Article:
Look for a familiar face on the course at the Austin Marathon this weekend.
Gilbert Tuhabonye, who survived genocide in Africa and now heads the Gilbert’s Gazelles running program in Austin, will compete for the first time as a master when he lines up at the start of the 26.2-mile race.
Tuhabonye, 40, grew up as a fleet-footed son of farmers in Burundi. He ran everywhere — to get the family’s water, to school, and even after the cows and gazelles. In high school, he ran competitively, becoming national champion in the 400 and 800 meters.
When a Hutu mob attacked the school Tuhabonye attended in 1993, he and other Tutsi children and teachers were marched a mile and a half to an abandoned building, forced into a room, tortured and burned. More than 100 people died. Tuhabonye lay for hours under a pile of bodies, finally breaking a window and running into the night.
Tuhabonye eventually moved to Texas and became an All-America runner at Abilene Christian University. He later moved to Austin and started the Gilbert’s Gazelles running group. He also coaches track and cross country at St. Andrew’s Episcopal School.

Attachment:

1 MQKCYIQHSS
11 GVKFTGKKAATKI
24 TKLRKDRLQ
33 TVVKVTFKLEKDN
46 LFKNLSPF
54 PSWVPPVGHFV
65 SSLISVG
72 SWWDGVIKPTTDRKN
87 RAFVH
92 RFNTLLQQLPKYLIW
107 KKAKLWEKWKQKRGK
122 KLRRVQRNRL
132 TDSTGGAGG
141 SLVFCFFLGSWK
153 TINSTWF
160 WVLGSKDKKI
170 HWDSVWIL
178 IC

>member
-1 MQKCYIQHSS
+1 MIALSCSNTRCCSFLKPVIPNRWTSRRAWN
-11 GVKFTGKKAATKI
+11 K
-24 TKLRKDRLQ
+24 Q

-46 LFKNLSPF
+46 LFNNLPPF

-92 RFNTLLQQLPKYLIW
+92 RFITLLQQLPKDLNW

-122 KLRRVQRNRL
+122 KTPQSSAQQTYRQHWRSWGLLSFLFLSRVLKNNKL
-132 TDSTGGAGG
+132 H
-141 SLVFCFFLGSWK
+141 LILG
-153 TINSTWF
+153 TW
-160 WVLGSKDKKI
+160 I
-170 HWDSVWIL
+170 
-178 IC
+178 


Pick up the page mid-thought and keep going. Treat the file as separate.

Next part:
He last raced a marathon in 2010, when he lost to another local runner, Kiplimo Chemirmir, by about a minute at the finish. Tuhabonye says he put off racing the Austin Marathon again because he was hoping the course, which is notoriously hilly, would change.
“It’s too hard,” he says. “But I’m 40, and that gave me reason to run it.”
The race will be a rematch with Chemirmir, 31, but both athletes acknowledge they’ll be slower this time. That hasn’t stopped them from talking up the duel.
“I’m very thrilled,” Chemirmir says. “He’s been daring me for a while.”
Tuhabonye says he was trying to keep his participation under wraps, but when he ran a 22-miler last month, people got suspicious. His personal record in the marathon is 2 hours, 22 minutes and 7 seconds, set in 2003 at Grandma’s Marathon in Duluth, Minnesota.
This year he just hopes to run 3 hours or better. “Part of it is I don’t want any pressure,” he says. “People think about what I used to do, and I’m not there.”
Still, he hopes to inspire the runners in his training group, whom he tell to “run with joy.” He started training seriously in mid-December. “I have a good base, I always run, but when you’re training to run fast 8 weeks is not enough,” he says.